Shawabty

Egyptian
New Kingdom
1550–1070 B.C.


Accession Number

RES.72.61

Medium or Technique

Wood

Not On View

Collections

The Ancient World

Classifications

Shawabties and shawabty boxes

This shawabty of brown wood has a substantial bitumen coating over virtually the entire object, though now somewhat worn, discolored, and flaking. It is a mummiform figure wearing a tripartite wig. Hands are crossed opposite on the chest. The black coating obscures whether they were originally intended to be shown holding implements and if any painted decoration or texts were applied.

An ancient Egyptian shawabty is a funerary figurine that was intended to magically animate in the Afterlife in order to act as a proxy for the deceased when called upon to tend to field labor or other tasks. This expressed purpose was sometimes written on the shawabty itself in the form of a “Shawabty Spell,” of which versions of various length are known. Shorter shawabty inscriptions could also just identify the deceased by name and, when applicable, title(s). However, many shawabtys carry no text at all. The ideal number of such figurines to include in a tomb or burial seems to have varied during different time periods.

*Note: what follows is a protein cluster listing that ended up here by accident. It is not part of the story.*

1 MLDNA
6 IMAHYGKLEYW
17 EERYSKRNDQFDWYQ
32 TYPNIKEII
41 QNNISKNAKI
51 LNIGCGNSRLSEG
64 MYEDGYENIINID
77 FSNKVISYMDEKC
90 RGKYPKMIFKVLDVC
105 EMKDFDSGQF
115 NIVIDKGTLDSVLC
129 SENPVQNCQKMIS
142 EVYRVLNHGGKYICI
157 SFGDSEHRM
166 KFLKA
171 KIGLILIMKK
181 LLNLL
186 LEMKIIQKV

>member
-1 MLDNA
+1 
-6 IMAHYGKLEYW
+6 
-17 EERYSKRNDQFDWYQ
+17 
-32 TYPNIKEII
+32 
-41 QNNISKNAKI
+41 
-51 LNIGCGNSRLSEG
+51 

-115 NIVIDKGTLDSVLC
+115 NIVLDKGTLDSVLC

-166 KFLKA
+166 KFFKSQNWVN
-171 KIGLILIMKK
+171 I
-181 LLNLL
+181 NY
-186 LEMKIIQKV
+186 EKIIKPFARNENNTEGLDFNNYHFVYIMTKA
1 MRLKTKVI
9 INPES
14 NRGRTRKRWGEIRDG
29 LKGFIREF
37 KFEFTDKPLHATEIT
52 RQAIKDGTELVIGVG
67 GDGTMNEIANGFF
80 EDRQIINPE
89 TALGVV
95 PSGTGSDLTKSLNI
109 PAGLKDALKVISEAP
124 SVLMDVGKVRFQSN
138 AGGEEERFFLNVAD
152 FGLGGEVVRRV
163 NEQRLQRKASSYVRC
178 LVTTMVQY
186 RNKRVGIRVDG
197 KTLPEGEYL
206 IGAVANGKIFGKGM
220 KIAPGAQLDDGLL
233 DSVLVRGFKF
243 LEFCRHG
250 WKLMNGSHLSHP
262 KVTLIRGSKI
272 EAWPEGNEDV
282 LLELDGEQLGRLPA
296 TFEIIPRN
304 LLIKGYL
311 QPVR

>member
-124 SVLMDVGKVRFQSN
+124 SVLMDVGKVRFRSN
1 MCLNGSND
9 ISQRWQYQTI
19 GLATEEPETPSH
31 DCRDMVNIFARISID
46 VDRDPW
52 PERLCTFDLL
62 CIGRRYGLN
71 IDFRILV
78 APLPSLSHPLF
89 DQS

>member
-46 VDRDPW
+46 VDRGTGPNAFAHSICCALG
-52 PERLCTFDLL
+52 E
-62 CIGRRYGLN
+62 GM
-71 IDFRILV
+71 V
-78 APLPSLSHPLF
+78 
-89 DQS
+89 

Provenance

By 1836: Robert Hay Collection, Linplum, Scotland; 1863: to his son, Robert James Alexander Hay; 1868-1872: Way Collection, Boston (purchased by Samuel A. Way through London dealers Rollin and Feuardent, 27 Haymarket); 1872: given to the MFA by Samuel's son, C. Granville Way. (Accession Date: June 28, 1872)

Credit Line

Hay Collection—Gift of C. Granville Way